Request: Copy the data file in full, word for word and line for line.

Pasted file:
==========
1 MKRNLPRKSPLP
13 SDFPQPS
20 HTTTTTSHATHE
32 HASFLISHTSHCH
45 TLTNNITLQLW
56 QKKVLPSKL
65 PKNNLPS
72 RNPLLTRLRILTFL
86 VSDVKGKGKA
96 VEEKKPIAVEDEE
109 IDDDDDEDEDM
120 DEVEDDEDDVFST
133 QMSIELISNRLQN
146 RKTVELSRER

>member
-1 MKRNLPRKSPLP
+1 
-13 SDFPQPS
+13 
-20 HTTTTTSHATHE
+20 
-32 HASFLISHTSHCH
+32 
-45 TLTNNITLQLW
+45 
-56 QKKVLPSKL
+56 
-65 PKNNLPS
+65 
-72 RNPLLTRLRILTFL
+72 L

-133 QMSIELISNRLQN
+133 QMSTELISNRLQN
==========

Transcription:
1 MKRNLPRKSPLP
13 SDFPQPS
20 HTTTTTSHATHE
32 HASFLISHTSHCH
45 TLTNNITLQLW
56 QKKVLPSKL
65 PKNNLPS
72 RNPLLTRLRILTFL
86 VSDVKGKGKA
96 VEEKKPIAVEDEE
109 IDDDDDEDEDM
120 DEVEDDEDDVFST
133 QMSIELISNRLQN
146 RKTVELSRER

>member
-1 MKRNLPRKSPLP
+1 
-13 SDFPQPS
+13 
-20 HTTTTTSHATHE
+20 
-32 HASFLISHTSHCH
+32 
-45 TLTNNITLQLW
+45 
-56 QKKVLPSKL
+56 
-65 PKNNLPS
+65 
-72 RNPLLTRLRILTFL
+72 L

-133 QMSIELISNRLQN
+133 QMSTELISNRLQN